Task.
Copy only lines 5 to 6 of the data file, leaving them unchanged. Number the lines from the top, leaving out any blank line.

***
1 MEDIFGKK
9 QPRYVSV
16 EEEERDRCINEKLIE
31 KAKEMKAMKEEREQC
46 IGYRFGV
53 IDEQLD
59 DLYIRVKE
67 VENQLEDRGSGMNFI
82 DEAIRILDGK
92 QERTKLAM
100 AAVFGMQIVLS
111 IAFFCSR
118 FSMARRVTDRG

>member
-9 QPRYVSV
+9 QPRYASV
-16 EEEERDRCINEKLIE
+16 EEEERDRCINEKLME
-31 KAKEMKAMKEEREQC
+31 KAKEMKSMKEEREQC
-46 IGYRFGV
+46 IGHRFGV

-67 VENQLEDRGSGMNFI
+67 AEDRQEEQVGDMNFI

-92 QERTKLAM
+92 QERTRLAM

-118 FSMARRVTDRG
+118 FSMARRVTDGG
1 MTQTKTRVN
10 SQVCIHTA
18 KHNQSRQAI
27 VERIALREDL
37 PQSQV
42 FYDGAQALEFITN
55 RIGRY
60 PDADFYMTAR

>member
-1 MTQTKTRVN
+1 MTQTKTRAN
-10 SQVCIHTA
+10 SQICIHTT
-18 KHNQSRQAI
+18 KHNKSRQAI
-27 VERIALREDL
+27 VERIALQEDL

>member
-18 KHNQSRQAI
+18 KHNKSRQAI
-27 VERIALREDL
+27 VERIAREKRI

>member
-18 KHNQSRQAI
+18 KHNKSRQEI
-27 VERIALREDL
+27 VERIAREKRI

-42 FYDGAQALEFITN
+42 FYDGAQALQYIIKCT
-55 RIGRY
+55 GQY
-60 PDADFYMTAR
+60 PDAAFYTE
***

46 IGYRFGV
53 IDEQLD